B.S., University of Wisconsin, 1996
M.S. Geology
Jeffrey Morgan Holmes
B.S., University of Texas, 1998
M.S. Space Physics
Kalin Ann Kellie
B.S., University of Alaska Fairbanks, 1999
M.S. Wildlife Biology
Landon Neal Kelly
B.S., Illinois State University, 2000
M.S. Geology
Scott W. Kemp
Golden Key Honor Society
B.S., University of Alaska Fairbanks, 2003
M.S. Biochemistry and Molecular Biology
Cynthia Gail Kirkham
B.S., University of Cincinnati (Ohio), 2000
M.S. Geology
Amber Lea Klaas
B.S., Truman State University (Missouri), 2000
M.S. Biology
Jonathan Paul Klaas
B.S., Truman State University (Missouri), 2000
M.S. Physics
Michael J. Knoche
B.S., University of Alaska Fairbanks, 1997
M.S. Wildlife Biology
Katrina Kay Knott
B.A., University of Minnesota, 1997
M.S. Zoology
Mary R. Lee
B.S., University of Alaska Fairbanks, 2002
M.S. Chemistry
George P. Lee III
B.S., University of Alaska Fairbanks, 2002
M.S. Chemistry
Mark Lisee
B.S., University of Massachusetts Lowell, 1988
M.S. Computer Science
Patricia F. Loomis
B.A., State University of New York, 1999
M.S. Biology
Susanne Lyle
B.S., University of Alaska Fairbanks, 1998
M.S. Biology
Ipshita Majhi
B.E., University of Pune (India), 1999
M.S., University of Alaska Fairbanks, 2002
M.S. Atmospheric Sciences
Laurie A. Martin
B.S., University of Alaska Fairbanks, 2000
M.S. Forensic Chemistry: Interdiciplinary Program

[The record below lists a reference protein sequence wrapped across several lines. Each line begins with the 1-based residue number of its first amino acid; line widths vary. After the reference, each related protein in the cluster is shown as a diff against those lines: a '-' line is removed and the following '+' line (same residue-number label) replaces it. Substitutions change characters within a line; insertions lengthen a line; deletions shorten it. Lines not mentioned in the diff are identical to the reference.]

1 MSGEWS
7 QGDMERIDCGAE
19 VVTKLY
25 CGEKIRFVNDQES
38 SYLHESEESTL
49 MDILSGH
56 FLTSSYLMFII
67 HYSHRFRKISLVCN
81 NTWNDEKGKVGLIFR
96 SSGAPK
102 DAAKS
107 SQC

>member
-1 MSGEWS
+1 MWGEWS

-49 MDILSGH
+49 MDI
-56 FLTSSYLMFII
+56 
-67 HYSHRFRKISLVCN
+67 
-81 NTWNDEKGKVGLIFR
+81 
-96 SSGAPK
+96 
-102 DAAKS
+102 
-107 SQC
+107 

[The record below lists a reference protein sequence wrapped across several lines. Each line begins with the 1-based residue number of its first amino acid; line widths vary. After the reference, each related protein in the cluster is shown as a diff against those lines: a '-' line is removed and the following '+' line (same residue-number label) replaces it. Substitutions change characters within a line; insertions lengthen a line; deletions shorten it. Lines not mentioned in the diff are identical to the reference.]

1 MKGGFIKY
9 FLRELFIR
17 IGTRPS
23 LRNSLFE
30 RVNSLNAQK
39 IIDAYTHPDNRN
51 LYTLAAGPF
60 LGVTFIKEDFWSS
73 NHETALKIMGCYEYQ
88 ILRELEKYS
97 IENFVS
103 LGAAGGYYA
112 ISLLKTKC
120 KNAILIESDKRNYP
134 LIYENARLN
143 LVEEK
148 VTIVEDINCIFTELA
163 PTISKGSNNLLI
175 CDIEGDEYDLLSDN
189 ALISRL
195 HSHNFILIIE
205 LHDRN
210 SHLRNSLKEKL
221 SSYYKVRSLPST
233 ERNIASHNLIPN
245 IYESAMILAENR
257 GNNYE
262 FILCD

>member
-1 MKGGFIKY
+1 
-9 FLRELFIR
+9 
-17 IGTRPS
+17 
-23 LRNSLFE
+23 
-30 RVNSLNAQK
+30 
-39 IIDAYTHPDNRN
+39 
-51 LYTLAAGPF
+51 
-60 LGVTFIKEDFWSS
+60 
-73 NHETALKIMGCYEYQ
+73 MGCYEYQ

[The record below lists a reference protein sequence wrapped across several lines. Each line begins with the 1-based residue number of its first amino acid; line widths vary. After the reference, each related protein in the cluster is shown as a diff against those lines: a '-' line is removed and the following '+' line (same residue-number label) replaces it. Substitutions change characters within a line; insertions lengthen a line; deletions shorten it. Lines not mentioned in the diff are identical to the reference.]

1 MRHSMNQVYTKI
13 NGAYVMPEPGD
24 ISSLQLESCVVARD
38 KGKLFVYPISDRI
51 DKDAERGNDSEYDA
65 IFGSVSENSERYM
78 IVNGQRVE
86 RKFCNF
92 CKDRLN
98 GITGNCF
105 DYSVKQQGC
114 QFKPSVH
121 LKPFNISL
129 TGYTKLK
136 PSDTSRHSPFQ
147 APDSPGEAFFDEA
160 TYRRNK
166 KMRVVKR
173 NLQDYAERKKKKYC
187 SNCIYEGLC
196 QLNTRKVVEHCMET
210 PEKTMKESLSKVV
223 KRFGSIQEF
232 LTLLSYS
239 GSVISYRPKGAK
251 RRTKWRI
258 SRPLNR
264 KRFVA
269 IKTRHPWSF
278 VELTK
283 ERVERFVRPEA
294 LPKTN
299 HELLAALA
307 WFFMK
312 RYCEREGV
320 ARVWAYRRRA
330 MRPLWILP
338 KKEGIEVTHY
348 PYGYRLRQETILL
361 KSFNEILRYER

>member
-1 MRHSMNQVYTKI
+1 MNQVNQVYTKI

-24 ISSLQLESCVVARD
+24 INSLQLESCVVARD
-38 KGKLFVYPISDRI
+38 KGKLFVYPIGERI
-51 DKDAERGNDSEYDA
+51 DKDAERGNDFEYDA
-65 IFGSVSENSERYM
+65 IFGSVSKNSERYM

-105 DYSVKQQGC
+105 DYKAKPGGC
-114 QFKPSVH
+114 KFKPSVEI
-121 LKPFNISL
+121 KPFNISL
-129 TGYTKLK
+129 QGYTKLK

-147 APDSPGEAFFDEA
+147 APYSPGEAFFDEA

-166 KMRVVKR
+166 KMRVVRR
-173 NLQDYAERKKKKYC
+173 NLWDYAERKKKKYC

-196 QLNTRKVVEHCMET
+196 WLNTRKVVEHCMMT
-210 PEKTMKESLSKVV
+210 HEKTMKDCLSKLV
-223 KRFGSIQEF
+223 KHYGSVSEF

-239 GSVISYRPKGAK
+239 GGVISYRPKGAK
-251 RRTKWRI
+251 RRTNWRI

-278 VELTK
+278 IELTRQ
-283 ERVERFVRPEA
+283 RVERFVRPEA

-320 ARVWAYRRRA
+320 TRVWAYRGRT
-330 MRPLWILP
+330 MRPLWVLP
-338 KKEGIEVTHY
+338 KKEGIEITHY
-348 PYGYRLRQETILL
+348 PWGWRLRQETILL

Danielle Mather
B.S., University of Wisconsin, 1995
M.S. Wildlife Biology
Colin McGill
B.S., University of Alaska Fairbanks, 2001
M.S. Chemistry
Steven M. Mullins
B.S., Regis College (Colorado), 1996
M.S.E.  
Isla Myers-Smith
B.S., University of British Columbia (Canada), 2002
M.S. Biology
Jonathan Andrew O'Donnell
B.S., Elizabethtown College (Pennsylvania), 2000
M.S. Biology
Randolph G. Phillips
B.S., Clarkson University (New York), 2001
M.S. Statistics
Sharon E. Pitiss
B.S., State University of New York, 2000
M.S. Geophysics
Safia Rawoot
B.S., University of Virginia, 2001
M.S. Computational Physics
Melissa Anne Robinson
B.S., University of Montana, 2002
M.S. Wildlife Biology
Ronald Allan Robinson
B.S., University of Alaska Fairbanks, 2001
M.S.E.
Jennifer Rohrs
B.A., University of Colorado, 1999
M.S. Biology
Kristen Bartecchi Rozell
B.A., University of Colorado, 1994
M.S. Wildlife Biology
Joshua Harold Schmidt
B.S., Michigan State University, 1998
M.S. Wildlife Biology
Steven James Smith
B.S., Indiana University of Pennsylvania, 2001
M.S. Geology
Sushma Sonwalkar
B.S., Ravishankar University (India), 1982
M.A., Ravishankar University (India), 1985
M.Phil., Mohanlal Sukhadia University (India), 1987
B.Ed., Ravishankar University (India), 1996
M.S. Computer Science
Lindsay Ann Szramek
B.A., Bowdoin College (Maine), 2002
M.S. Geology